What's the current mood in graphic art? The latest Grafixx festival in Antwerp (Belgium) offered us the chance to explore the thoughts of internationally acclaimed names and young talent.
Jan Van Der Veken, re–interpreter of the Belgian Ligne Claire and Atom Style, and author of retro futuristic drawings, has observed that “a lot of young illustrators work in the same fashion ― limited color palette with some blend–overs, and tons of things in one image. The younger generation who works with the internet gives it away like they receive it ― all at once. It becomes a popular and fashionable way to draw... Everything blends together. In that way graphic design is amorphous, there is no one who comes out totally different! In illustration there is more of a personal touch.”
Publisher of Oogachtend, professor Johan Stuyck believes that like in pop music, the graphic story–telling is becoming more diverse: “In the olden days, young people were working in the styles of their idols; now everyone is inspired by movies, literature, art. They do something very experimental and personal. I’ve never seen that amount of talent by young people!”
One of the great examples spotted at Grafixx is rising star of Belgian illustration Brecht Evens, who’s gained popularity with his works The Wrong Place, The Making Of, Panther and the latest book Paris, incarnating transparent layers and juicy coloured scenes and creatures; not to mention the witty humor and amusing free–flowing illustrations, which Norwegian Bendik Kaltenborn called "the graphic equivalent of a swinging jazz session".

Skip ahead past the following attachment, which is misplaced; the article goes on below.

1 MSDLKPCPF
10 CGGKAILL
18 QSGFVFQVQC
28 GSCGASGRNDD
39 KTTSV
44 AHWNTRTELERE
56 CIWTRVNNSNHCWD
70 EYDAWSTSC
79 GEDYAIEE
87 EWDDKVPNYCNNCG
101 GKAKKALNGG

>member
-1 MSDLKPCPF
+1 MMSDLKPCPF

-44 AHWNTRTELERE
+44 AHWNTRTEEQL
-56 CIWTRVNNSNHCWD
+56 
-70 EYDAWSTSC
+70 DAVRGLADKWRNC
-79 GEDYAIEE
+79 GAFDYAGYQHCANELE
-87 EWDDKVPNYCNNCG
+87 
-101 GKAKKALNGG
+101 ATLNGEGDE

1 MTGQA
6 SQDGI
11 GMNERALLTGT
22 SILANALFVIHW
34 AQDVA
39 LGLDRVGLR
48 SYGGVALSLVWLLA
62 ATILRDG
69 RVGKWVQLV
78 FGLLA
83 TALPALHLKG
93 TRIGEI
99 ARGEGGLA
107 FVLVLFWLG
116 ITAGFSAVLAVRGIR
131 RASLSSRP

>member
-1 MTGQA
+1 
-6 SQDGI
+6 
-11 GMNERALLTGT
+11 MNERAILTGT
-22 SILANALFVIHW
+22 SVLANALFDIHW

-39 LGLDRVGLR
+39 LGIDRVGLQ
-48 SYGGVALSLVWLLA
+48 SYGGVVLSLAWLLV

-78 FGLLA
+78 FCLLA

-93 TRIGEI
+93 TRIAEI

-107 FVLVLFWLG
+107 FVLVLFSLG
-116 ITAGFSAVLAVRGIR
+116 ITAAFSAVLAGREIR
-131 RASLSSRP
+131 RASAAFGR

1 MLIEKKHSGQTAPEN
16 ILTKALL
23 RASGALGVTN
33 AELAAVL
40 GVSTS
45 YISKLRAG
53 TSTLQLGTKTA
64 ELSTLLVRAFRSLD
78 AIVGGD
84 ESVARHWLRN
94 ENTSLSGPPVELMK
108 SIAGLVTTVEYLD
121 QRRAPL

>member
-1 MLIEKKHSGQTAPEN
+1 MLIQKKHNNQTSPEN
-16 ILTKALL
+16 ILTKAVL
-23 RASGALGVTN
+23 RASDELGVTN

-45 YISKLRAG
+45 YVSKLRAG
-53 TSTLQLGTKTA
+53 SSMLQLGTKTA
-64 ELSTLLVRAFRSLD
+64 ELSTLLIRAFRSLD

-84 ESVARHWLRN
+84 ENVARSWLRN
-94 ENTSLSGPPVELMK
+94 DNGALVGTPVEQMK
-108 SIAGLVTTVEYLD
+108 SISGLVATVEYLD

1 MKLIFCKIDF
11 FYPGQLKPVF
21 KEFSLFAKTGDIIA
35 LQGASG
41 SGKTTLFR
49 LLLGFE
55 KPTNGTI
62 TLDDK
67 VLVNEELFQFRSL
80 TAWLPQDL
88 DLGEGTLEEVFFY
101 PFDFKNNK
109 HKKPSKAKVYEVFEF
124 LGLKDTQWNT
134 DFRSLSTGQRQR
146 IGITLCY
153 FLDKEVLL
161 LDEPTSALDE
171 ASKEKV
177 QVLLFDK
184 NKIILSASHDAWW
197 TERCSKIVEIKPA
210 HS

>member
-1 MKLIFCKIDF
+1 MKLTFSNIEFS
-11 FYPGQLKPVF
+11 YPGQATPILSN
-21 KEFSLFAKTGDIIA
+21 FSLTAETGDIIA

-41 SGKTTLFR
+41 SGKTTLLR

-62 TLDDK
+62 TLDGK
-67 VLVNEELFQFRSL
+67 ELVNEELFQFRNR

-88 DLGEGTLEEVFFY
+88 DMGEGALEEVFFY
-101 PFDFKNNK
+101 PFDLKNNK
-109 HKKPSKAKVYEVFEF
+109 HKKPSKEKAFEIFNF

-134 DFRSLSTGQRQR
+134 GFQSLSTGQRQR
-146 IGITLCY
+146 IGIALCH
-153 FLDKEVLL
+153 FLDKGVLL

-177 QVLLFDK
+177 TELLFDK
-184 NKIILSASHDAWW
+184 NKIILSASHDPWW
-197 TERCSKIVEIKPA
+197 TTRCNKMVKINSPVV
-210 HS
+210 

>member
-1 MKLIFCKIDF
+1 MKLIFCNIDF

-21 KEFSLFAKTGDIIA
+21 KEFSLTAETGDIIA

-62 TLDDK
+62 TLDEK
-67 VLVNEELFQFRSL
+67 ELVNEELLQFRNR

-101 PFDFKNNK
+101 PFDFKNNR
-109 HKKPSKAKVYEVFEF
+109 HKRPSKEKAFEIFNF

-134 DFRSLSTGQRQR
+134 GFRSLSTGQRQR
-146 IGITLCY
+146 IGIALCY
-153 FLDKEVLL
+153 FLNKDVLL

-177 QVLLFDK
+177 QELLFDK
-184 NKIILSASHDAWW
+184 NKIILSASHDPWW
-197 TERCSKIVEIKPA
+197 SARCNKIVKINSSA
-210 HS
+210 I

Johan Stuyck says young artists tend to tell autobiographical stories, and the content of comics and illustrations alike is changing to adult subjects. This can be seen Joanna Hellgren's works. She is a Swedish illustrator who creates beautiful graphic novels mostly portraying the personal, social and ethical dilemmas of kids and youngsters ― Au pair, My Night Brother, Frances, as well as illustrations for books by other authors like My Brother’s Name is Noa about racism, and Katizi about the rough childhood of a Roma girl in Sweden. Joanna Hellgren says that nowadays readers want to see authentic books: “People ask stories about fleeing, immigration, rainbow families. People want beautiful books about the world as it is.”
Text: Ieva Laube